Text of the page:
I’m behind on a lot of things these days. The Colorado flooding and being with out power for a week put me more behind. On my To Do list was to address a quote from August 19, 2013, spoken by David Wilcock on the paranormal late-night radio program Coast to Coast AM.
This sucker is long and it took much longer to transcribe it than the ~3 min 45 seconds it comprised. It started at 9:37 into Hour 3:
What we’re seeing is, okay, not only is this time pattern is cyclical, but we can use those cycles to make predictions about things that haven’t actually happened yet, and it happens that we’re at the end of a whole big cycle, 25,000 years, and what it predicts in over 30 ancient cultures — so, I’ve harped on the Bible here, but this is not a Christian– a strictly Christian prophecy, it’s over 30 ancient cultures that all said we’re going to go into a golden age, and they gave very specific mathematical codes about these various cycles, and-and you know we go through that in the book.
So, the point is, we have a global nemesis. Now skeptics, to some degree, have been influenced by this force that tries to take anybody who tries to look at the very real corruption in our world and–and–and marginalizes them.
And so, there was a fascinating scientific study that just came out the other day, and I love to quote references but I don’t remember who it was because I just read it and I haven’t written about it yet, so I just have to say there was a study – right for now, but I’ll have it in an article coming up – and, a group of scientists recently researched why people laugh. And it’s amazing that it’s been so long before someone really got into that! And what they ultimately concluded was, similar to things like hunger or thirst or sexual arousal or being tired and wanting to go to sleep, that our biology has given us a basic mechanism that wants to look for errors and mistakes in our environment, and ma– and tickles our brian when we find a mistake or an error in our environment. And that’s the basis of all humor, that’s why we laugh. After all this scientific research they did, that’s the conclusion they came to. And I think they’re right. Um, John Clease, from the Monty Python Flying Circus said that humor is about embarrassment, and you’re embarrassed when things don’t go the way they should for you. Because there’s an error or mistake in your environment.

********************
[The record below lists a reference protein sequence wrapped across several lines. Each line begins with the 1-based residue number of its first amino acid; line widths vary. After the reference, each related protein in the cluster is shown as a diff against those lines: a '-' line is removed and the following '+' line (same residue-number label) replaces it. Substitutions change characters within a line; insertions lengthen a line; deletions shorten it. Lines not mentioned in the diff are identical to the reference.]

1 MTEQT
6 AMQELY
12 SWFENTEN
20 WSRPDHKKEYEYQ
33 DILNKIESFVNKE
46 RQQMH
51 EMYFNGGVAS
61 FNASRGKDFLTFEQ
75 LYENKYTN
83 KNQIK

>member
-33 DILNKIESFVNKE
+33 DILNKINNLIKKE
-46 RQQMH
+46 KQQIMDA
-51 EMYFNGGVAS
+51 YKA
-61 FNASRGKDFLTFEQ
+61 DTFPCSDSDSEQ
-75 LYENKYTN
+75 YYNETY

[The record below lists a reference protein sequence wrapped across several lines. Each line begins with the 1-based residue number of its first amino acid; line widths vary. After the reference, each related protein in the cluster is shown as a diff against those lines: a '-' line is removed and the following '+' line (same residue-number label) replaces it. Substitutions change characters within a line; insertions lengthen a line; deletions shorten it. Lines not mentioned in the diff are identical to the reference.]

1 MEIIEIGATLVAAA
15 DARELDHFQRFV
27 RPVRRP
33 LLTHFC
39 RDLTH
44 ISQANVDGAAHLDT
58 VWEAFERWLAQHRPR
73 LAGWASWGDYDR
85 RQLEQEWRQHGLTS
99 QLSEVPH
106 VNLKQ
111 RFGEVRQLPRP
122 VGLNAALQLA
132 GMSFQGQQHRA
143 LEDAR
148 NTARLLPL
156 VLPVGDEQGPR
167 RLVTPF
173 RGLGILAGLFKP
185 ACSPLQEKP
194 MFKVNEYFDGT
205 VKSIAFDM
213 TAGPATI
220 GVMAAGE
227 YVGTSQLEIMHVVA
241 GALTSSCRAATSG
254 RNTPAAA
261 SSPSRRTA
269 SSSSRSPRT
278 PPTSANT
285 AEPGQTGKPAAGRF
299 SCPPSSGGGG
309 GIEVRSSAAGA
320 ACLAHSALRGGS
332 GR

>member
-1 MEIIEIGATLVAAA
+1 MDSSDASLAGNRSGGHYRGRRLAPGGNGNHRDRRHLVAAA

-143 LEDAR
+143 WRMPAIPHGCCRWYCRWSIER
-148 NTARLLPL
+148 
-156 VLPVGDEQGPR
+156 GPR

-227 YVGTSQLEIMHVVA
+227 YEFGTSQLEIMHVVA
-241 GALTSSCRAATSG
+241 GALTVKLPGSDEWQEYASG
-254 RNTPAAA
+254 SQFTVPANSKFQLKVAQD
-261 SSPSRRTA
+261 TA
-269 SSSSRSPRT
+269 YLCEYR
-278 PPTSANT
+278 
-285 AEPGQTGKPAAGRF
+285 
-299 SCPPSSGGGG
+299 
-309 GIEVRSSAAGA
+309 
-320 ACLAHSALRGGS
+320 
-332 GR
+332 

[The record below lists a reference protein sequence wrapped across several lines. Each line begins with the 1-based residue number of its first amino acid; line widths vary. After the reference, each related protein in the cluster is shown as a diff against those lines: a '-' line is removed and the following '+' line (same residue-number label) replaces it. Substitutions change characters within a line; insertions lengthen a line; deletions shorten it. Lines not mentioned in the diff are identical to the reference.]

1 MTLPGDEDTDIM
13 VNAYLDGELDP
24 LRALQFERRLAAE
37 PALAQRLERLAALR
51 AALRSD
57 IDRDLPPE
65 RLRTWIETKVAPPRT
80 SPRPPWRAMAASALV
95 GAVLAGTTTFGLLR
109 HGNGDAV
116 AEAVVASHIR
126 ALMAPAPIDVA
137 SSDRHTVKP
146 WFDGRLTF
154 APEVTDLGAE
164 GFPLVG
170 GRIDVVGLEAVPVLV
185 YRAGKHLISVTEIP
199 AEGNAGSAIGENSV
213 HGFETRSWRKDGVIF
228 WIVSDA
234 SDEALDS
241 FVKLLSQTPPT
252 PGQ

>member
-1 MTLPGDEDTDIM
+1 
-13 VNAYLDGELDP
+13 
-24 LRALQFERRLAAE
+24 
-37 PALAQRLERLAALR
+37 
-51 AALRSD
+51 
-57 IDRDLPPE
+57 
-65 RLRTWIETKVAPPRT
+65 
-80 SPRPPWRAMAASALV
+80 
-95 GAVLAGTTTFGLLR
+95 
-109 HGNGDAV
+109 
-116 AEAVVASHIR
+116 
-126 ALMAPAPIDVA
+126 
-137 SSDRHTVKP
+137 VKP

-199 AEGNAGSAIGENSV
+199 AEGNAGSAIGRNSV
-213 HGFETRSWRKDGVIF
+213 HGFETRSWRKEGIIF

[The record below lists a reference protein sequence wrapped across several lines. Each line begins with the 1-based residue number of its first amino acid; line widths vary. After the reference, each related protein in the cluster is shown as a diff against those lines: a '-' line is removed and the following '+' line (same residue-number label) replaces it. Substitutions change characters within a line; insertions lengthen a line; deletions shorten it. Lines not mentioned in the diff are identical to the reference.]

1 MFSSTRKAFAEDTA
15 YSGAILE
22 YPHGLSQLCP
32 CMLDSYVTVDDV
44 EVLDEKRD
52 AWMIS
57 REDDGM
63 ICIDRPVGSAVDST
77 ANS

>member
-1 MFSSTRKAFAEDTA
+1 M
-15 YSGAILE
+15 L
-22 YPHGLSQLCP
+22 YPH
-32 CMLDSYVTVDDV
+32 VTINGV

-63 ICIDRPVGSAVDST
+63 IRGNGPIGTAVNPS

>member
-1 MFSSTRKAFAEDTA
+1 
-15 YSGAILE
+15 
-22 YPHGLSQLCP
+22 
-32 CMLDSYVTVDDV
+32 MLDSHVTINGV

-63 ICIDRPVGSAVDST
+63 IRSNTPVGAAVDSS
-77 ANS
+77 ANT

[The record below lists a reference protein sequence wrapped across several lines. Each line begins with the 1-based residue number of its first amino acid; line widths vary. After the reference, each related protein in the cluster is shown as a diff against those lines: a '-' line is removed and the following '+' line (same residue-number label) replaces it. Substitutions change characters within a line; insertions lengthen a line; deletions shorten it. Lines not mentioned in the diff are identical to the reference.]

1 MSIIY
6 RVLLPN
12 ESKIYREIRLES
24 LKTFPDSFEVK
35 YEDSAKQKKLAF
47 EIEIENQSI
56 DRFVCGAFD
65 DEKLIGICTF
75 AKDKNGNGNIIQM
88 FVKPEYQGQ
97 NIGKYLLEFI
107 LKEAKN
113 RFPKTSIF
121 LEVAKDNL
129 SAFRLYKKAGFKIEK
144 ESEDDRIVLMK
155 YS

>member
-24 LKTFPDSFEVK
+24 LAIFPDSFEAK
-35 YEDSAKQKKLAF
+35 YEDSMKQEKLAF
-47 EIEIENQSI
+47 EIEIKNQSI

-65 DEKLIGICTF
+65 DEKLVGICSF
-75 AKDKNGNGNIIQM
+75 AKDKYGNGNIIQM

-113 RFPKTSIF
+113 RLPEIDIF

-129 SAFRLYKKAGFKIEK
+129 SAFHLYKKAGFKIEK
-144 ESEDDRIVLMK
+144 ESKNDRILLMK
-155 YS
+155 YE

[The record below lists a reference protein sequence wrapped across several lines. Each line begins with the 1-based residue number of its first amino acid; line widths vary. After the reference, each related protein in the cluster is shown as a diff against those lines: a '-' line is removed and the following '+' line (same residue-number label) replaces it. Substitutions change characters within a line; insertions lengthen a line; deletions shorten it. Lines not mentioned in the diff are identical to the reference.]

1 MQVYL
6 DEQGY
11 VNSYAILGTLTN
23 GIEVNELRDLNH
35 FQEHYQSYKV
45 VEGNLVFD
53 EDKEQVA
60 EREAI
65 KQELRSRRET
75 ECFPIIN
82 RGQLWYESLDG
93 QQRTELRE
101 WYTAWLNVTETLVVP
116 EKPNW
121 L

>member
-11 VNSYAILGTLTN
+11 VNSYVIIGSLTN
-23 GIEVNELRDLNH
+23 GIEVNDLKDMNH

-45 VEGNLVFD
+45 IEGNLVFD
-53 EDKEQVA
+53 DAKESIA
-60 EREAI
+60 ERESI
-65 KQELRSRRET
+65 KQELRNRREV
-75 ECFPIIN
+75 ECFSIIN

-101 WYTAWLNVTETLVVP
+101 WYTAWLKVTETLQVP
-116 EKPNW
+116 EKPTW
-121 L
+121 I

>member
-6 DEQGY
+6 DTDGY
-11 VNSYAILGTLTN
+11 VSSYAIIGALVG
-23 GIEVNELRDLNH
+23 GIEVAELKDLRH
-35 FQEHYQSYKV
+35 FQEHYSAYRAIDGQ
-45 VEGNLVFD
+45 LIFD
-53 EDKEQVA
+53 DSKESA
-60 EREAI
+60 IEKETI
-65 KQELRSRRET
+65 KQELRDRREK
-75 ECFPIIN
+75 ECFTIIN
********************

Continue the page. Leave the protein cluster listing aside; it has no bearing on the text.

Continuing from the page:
So, I think that a lot of times what skeptics are doing is that they’re so conditioned to believe that anybody who talks about the stuff that’s on your show or anybody who’s out there listening to your show, those people are an error and a mistake in the environment, and these skeptics are so much– th-they get such a serotonin rush – such a high – off of being right and making other people wrong that it is like an addition.